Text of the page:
Considering Other Languages
As a designer sitting in a San Francisco office, it’s easy to get wrapped up in my own little world of consumption. On my way to work, I’m listening to an audiobook and probably playing a game on my phone; at work, I’m researching, reading, and designing on my laptop; and at home I check Facebook, read for fun, and watch Game of Thrones.
All of this consumption is in English.
As I was walking by myself through Southern Poznan, Poland yesterday, I was struck by this realization. I didn’t have access to the Internet, and everything I was seeing and hearing was in Polish. I’d never been by myself surrounded by such different culture and language, and it changed the way I look at design.
By constantly consuming content, we are forcing ourselves into a niche worldview, one that often doesn’t include the perspectives and languages that our audiences know and live by.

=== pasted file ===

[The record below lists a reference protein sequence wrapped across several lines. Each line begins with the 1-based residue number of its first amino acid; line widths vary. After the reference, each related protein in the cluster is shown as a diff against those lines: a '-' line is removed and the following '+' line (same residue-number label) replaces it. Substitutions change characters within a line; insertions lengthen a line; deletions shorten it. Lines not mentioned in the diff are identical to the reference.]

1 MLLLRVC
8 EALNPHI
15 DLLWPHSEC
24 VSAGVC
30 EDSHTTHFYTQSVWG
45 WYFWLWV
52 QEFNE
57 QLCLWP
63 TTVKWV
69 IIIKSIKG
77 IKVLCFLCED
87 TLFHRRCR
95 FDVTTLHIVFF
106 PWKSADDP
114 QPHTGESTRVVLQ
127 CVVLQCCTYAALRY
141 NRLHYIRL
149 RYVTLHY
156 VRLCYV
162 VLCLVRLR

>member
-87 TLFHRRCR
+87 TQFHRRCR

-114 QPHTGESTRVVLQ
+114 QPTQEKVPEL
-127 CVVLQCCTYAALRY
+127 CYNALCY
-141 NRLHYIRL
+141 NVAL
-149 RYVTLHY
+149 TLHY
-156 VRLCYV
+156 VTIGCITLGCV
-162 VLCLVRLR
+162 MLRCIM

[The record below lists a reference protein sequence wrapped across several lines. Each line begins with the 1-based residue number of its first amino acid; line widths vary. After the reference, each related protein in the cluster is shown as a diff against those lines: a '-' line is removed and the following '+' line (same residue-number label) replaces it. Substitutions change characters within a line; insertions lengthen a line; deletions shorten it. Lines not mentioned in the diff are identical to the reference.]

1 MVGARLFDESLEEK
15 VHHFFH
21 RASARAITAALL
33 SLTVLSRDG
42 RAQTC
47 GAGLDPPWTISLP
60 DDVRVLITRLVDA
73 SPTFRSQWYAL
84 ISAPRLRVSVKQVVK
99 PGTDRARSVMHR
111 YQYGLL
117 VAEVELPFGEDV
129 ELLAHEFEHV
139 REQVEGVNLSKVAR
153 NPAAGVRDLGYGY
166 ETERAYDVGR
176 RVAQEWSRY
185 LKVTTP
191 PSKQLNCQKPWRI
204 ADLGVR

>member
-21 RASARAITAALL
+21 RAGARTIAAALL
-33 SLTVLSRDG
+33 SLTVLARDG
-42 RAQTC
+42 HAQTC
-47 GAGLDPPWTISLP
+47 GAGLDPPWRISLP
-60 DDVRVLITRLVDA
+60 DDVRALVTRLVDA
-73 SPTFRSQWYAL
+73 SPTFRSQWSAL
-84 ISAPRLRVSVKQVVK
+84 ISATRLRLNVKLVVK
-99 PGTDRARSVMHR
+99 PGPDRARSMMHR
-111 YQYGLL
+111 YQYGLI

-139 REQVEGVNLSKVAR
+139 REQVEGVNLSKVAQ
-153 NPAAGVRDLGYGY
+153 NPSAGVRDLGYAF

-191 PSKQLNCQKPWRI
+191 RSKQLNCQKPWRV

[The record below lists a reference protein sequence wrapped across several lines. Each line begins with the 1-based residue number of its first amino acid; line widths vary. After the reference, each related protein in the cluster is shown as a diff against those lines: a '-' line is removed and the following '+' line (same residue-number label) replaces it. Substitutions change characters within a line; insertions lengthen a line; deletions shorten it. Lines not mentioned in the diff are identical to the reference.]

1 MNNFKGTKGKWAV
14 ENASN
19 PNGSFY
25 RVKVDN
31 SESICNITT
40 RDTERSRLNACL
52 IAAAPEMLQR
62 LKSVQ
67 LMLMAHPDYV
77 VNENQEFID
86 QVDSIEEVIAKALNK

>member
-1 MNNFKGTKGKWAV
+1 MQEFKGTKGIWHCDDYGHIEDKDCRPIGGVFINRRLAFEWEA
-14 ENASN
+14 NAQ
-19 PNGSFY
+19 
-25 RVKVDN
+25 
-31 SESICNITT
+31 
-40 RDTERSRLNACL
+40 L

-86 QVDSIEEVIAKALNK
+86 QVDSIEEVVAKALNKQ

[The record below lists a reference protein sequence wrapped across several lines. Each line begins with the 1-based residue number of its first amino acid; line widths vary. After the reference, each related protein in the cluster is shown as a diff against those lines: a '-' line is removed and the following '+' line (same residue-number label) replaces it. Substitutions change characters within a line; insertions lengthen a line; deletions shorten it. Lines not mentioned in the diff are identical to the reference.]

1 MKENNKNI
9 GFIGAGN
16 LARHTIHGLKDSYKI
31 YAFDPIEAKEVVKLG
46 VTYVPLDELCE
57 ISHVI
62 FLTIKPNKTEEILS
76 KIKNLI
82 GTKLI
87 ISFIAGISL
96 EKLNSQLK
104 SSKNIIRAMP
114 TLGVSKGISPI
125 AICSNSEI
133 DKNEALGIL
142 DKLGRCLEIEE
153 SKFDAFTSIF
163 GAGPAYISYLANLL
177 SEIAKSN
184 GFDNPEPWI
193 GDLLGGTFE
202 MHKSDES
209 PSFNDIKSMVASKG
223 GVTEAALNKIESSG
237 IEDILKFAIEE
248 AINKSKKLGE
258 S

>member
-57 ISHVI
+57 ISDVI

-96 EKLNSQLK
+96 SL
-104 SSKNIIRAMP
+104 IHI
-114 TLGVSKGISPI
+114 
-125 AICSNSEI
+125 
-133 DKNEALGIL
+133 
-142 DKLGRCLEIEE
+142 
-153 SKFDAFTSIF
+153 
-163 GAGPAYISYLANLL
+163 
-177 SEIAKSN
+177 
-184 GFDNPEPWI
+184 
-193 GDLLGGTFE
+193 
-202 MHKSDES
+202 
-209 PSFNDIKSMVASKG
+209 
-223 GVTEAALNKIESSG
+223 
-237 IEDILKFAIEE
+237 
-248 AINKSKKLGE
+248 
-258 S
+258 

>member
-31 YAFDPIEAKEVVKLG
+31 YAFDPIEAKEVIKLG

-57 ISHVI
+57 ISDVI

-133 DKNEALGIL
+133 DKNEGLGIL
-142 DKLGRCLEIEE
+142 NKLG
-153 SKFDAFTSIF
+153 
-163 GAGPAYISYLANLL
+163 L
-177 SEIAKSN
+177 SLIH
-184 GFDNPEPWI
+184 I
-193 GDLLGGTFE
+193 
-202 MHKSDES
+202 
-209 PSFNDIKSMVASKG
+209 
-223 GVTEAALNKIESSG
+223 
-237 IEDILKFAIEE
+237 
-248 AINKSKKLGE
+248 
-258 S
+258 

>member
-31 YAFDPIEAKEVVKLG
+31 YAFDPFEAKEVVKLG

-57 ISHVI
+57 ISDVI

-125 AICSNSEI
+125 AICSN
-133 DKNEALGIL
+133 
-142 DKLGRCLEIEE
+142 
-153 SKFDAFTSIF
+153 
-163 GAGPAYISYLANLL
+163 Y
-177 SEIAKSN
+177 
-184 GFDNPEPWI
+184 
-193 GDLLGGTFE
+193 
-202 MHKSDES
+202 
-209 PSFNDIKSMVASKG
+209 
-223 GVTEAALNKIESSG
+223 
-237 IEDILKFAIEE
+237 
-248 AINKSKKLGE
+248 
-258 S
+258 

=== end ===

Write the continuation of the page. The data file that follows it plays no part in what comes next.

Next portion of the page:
Based on these thoughts, I’ve set up a few guidelines that I will try to keep in mind from this point forward:
- Use text in addition to icons for important actions and entry points. Translations aren’t always perfect, but by giving context to an icon, it will allow users to sort out action points more easily.
- Make all containers of flexible width, so that the button saying “edit” also works for “bearbeiten” in German.
- Avoid all text as images. There is no excuse for this.
- Test, test, test. Send your mockups out to people outside of your immediate group. Craigslist, UserTesting.com, friends and family are all great early on, but before your project goes to production, make sure to test it in different languages, and in different cultures.
- Visit a few popular websites in other languages to see how they handle the changes: Polish Facebook, Arabic Facebook, Hebrew Wikipedia, Japanese Wikipedia, German Youtube, French Youtube
Globalization continues to become a real, exciting opportunity for us to all expand our knowledge and influence. As long we are open to learning, and changing, things may just work out.